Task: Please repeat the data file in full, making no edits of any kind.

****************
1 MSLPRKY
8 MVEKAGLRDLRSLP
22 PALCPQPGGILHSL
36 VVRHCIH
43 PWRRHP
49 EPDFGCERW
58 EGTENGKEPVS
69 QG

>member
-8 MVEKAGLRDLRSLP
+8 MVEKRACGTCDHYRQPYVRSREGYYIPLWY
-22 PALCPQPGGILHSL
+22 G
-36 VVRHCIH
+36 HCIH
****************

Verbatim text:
1 MSLPRKY
8 MVEKAGLRDLRSLP
22 PALCPQPGGILHSL
36 VVRHCIH
43 PWRRHP
49 EPDFGCERW
58 EGTENGKEPVS
69 QG

>member
-8 MVEKAGLRDLRSLP
+8 MVEKRACGTCDHYRQPYVRSREGYYIPLWY
-22 PALCPQPGGILHSL
+22 G
-36 VVRHCIH
+36 HCIH